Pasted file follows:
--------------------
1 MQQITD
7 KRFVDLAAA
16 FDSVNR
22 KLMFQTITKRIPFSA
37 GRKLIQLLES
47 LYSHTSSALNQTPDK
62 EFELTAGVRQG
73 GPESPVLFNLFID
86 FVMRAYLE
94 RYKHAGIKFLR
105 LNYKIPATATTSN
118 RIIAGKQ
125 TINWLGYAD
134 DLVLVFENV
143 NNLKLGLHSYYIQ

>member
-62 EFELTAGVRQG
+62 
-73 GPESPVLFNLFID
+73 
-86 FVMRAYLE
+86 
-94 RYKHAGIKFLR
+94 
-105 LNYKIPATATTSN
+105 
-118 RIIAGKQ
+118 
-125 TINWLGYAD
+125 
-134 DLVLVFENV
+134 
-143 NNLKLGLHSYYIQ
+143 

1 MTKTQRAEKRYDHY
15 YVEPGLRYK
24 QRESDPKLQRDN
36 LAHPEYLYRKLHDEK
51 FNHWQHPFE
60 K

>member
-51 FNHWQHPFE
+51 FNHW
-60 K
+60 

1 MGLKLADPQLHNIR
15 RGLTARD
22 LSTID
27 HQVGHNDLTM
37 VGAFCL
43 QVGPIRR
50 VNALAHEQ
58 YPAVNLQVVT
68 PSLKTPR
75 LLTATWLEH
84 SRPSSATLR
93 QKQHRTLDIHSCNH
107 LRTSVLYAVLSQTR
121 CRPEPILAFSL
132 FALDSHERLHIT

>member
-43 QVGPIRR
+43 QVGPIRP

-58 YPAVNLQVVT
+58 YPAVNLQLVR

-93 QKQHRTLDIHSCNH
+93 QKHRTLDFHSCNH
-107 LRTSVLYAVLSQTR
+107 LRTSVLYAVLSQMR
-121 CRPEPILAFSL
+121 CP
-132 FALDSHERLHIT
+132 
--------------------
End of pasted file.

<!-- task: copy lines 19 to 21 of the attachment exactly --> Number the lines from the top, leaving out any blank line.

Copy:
-73 GPESPVLFNLFID
+73 
-86 FVMRAYLE